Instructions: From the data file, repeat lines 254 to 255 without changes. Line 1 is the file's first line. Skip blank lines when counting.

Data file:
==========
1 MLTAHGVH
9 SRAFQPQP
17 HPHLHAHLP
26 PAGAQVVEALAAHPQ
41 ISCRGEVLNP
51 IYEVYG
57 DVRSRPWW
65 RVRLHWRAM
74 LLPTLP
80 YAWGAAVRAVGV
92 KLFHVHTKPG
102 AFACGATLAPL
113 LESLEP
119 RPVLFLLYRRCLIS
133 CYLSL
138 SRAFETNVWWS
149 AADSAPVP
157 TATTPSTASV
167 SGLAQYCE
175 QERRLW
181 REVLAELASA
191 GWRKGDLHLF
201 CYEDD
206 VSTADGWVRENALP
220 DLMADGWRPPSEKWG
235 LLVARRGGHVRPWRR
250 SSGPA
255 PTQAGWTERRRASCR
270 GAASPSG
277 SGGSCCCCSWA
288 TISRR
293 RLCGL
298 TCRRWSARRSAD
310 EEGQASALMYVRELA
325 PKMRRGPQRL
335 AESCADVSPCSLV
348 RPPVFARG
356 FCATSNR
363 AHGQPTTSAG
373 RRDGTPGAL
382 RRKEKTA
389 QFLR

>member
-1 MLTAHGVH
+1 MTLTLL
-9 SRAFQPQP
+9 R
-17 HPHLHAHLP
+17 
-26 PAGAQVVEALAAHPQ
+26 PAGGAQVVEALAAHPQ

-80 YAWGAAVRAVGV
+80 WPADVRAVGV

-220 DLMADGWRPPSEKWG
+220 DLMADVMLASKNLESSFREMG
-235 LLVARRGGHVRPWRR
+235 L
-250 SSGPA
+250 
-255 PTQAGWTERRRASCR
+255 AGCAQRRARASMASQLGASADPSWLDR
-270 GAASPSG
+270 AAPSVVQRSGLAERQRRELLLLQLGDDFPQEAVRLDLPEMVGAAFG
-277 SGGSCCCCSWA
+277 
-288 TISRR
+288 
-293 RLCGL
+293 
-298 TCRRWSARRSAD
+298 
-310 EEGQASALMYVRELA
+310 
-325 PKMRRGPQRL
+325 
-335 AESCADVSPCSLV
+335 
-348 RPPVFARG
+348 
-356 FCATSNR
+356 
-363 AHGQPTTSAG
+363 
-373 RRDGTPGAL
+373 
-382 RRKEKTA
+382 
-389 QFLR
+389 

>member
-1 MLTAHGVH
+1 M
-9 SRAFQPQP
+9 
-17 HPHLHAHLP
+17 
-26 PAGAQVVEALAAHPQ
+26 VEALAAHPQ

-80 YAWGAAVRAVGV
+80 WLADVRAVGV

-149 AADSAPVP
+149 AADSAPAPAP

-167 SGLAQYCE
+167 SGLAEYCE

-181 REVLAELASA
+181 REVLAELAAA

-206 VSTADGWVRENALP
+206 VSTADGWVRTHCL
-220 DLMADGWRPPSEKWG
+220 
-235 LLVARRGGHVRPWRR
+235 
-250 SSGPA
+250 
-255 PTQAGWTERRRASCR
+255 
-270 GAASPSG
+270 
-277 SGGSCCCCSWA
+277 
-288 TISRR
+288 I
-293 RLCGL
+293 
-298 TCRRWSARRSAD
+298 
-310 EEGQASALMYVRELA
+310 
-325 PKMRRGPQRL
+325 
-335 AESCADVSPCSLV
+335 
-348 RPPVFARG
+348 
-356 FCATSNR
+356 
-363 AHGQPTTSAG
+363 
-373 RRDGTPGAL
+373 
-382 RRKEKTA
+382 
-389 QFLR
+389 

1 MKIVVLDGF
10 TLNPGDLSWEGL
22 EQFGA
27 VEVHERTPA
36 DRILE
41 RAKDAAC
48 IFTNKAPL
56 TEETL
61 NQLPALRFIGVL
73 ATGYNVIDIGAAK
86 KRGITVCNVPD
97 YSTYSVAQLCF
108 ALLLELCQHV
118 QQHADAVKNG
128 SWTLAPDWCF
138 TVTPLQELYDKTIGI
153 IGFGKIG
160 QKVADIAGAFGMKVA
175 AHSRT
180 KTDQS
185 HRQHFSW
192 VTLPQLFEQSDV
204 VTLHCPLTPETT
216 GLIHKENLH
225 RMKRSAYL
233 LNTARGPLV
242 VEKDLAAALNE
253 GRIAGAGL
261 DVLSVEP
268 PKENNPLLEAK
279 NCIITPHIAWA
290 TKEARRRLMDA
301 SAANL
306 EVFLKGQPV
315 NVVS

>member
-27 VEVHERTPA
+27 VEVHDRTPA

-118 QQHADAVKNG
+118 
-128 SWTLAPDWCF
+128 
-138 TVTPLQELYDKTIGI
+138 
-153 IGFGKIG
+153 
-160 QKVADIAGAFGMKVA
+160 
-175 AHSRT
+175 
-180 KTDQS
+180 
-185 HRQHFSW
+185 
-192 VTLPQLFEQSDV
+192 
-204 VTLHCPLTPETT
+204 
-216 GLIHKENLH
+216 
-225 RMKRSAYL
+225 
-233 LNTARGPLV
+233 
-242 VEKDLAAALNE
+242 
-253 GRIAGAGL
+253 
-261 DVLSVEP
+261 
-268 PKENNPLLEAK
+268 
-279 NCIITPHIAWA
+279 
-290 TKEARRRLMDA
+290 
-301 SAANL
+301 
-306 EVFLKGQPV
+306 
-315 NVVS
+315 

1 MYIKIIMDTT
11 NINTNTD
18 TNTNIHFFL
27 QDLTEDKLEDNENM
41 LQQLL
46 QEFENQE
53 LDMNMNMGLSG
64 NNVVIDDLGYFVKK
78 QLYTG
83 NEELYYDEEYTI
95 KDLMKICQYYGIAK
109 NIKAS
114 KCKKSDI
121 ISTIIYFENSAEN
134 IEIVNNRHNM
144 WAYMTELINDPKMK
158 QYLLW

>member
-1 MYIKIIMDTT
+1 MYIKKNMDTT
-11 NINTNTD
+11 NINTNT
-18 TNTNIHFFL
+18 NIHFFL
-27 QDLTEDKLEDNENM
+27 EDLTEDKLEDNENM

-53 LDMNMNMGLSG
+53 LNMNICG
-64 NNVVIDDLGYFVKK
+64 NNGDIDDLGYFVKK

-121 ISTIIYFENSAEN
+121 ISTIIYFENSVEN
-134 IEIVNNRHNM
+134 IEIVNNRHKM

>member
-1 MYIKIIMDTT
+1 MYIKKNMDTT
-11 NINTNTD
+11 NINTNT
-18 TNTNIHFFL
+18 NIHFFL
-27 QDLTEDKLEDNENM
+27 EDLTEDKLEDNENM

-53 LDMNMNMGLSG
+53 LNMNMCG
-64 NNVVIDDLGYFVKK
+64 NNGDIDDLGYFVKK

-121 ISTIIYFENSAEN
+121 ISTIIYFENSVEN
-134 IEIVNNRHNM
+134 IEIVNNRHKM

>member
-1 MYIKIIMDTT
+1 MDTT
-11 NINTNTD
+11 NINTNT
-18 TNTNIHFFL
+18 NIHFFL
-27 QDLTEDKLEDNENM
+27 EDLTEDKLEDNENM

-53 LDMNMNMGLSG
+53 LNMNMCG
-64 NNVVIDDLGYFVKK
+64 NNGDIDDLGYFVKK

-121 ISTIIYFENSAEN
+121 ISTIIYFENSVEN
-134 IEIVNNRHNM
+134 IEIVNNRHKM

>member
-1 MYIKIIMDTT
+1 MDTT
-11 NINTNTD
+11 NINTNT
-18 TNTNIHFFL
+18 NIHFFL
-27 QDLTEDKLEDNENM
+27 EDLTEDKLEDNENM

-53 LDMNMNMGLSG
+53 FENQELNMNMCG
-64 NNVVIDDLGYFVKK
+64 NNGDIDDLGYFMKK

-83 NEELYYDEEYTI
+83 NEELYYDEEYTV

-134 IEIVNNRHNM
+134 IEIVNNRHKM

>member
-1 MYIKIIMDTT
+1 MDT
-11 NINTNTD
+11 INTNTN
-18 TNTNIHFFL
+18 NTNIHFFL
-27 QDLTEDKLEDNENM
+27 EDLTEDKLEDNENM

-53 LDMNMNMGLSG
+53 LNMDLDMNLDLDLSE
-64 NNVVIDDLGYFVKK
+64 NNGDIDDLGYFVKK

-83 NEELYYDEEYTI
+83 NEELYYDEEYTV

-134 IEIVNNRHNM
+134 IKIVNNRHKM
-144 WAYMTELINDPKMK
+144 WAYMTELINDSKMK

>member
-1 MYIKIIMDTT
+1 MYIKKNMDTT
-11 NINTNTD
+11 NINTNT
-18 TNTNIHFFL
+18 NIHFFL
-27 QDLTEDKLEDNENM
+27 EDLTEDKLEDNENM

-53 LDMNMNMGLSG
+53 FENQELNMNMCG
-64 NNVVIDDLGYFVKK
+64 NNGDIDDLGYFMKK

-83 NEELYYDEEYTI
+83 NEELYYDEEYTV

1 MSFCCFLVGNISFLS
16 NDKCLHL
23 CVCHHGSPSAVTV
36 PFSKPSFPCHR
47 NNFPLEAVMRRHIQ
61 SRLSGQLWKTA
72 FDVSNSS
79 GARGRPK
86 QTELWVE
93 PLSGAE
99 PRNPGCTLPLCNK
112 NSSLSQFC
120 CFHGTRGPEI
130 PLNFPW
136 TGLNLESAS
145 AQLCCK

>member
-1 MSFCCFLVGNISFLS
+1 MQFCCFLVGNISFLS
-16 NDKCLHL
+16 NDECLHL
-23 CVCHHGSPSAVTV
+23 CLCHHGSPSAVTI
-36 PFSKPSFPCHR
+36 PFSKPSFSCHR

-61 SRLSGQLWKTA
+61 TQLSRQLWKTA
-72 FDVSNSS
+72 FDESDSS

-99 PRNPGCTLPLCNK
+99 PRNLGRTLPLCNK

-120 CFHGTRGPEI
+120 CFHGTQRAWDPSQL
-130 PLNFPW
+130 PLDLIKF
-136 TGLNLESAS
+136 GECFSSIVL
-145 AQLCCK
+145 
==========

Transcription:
+53 LNMNICG
-64 NNVVIDDLGYFVKK